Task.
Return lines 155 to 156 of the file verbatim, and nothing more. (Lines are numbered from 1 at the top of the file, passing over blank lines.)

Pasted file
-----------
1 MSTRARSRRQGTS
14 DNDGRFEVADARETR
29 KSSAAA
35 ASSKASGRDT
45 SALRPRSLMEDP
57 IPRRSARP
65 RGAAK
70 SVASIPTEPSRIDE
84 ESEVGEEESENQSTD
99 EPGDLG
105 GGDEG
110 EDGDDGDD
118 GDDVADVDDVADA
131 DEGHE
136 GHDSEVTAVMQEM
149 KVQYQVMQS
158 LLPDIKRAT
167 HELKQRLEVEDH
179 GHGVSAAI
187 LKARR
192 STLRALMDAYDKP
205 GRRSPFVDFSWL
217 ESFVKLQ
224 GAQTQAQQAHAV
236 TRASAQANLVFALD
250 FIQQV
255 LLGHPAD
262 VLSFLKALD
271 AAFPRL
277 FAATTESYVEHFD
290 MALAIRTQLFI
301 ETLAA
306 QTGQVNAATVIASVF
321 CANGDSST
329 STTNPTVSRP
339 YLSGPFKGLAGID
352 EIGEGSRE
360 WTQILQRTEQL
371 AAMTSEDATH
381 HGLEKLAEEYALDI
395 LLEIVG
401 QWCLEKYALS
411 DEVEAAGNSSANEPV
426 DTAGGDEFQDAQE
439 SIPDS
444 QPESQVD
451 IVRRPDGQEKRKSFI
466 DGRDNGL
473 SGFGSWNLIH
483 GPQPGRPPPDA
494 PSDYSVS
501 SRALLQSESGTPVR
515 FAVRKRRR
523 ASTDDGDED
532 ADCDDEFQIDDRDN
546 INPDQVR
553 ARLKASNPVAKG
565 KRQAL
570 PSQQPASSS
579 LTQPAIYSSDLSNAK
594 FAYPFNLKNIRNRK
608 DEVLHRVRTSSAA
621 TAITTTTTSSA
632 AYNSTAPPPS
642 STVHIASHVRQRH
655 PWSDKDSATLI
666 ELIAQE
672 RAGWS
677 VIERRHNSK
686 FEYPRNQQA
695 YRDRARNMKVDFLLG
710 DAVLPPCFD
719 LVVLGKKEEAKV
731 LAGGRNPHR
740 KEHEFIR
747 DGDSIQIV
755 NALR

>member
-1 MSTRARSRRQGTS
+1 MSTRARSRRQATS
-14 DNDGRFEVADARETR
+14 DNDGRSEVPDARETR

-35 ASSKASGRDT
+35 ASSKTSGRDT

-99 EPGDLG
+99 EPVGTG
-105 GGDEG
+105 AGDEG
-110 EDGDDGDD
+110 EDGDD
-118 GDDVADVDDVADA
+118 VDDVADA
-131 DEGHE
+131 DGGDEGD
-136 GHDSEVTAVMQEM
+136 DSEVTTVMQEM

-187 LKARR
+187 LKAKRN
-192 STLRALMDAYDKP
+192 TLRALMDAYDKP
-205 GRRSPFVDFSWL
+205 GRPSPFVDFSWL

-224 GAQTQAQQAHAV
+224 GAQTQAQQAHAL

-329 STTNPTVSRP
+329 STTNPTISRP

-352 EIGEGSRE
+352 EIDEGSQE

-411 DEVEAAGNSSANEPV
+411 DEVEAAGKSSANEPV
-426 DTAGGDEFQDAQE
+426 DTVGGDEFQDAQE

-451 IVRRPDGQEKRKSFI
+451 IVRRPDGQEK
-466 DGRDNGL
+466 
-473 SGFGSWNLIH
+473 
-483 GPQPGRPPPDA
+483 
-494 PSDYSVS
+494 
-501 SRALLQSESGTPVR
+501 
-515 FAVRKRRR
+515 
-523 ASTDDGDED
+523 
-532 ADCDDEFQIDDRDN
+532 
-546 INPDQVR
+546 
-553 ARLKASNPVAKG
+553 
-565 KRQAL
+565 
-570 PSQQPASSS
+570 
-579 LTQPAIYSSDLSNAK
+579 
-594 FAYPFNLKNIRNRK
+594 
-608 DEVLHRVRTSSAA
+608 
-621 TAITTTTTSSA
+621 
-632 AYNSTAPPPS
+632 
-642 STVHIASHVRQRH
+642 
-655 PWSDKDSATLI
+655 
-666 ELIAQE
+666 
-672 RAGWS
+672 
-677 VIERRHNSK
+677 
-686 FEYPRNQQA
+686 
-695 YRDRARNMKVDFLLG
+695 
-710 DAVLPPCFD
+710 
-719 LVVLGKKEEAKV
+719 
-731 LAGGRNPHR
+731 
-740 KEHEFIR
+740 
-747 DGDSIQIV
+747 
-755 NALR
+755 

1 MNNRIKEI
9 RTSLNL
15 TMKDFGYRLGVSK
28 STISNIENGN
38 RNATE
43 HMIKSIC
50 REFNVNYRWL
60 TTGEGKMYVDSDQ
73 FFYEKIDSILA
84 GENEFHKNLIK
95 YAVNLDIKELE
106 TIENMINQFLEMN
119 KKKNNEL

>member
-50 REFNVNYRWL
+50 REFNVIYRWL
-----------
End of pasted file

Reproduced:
-672 RAGWS
+672 